‘My clients wanted to be a little closer to nature and design a retreat in the woods with open landscape, where they could cook and entertain,’ says Ström.
The couple had concrete ideas about what they did and didn’t want. ‘They gave me a brief about 20 pages long that detailed how they lived and what they like and dislike, and we worked from there,’ he says. Indeed, it was this flexibility that got him the job in the first place. ‘They interviewed something like 10 to 12 architects, some of whom are very big and trendy,’ he says. ‘But my approach is to build from the client’s brief and actually get into what they want in terms of a home, rather than simply offering them a designer house.’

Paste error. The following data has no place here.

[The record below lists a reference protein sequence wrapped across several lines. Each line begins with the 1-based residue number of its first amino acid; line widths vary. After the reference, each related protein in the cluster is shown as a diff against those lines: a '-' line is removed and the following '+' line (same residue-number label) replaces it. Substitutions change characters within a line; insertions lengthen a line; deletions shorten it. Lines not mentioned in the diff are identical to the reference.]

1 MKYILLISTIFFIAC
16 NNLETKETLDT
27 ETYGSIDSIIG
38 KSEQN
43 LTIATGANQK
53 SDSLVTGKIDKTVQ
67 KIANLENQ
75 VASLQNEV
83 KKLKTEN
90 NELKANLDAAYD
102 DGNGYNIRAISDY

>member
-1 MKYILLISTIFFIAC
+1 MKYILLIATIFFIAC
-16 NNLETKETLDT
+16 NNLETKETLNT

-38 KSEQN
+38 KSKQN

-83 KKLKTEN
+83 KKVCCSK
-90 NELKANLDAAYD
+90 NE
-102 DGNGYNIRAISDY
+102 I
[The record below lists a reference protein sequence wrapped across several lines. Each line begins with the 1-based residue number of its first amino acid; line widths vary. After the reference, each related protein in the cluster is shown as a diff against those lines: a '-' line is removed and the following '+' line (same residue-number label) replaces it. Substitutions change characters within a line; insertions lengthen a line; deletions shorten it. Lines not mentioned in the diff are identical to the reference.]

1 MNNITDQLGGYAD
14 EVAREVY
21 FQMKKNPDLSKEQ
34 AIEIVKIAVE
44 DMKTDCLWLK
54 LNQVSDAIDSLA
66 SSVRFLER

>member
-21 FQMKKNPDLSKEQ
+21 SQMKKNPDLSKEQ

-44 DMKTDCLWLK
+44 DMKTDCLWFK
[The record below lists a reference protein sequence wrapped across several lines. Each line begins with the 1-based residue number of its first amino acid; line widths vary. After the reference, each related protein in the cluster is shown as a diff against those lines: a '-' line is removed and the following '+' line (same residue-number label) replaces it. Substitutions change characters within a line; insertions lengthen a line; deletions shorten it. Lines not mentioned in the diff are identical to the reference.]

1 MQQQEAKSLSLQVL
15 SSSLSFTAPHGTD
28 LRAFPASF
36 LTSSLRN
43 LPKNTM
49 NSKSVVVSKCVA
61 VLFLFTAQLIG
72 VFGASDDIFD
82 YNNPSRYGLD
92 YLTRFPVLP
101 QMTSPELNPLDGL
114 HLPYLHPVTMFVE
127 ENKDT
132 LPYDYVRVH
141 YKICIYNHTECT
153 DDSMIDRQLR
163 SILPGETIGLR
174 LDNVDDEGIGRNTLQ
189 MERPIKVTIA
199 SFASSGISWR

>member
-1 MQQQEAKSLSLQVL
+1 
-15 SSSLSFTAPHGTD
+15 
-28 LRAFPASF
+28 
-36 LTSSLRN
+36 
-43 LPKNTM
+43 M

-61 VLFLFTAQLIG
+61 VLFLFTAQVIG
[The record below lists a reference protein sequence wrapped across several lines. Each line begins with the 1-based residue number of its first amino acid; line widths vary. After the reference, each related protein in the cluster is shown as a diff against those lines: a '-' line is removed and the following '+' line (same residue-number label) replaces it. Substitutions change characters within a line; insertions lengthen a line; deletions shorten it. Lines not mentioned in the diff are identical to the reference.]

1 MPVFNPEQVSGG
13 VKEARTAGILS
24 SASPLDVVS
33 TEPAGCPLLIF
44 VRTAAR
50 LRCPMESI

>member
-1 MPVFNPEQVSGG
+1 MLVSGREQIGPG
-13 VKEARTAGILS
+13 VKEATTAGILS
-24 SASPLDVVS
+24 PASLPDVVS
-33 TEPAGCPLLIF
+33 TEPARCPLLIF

And what these clients wanted was a house that made the most of some incredible views. They also wanted the new structure to nod to the home’s history – the original structure burnt down about eight years ago, and what’s left on the two-and-a-half hectare plot are the ruins of a foundation wall and a swimming pool. ‘The clients loved the romantic notion of the old building still having a presence,’ says Ström.
Finally, the designs are finished. It’s been a long process. ‘This is design version 24, I think,’ he says. ‘There have been so many variations to get to the right place. But I think that being an architect is like being a tailor – you have to keep altering until it fits the client like a glove.’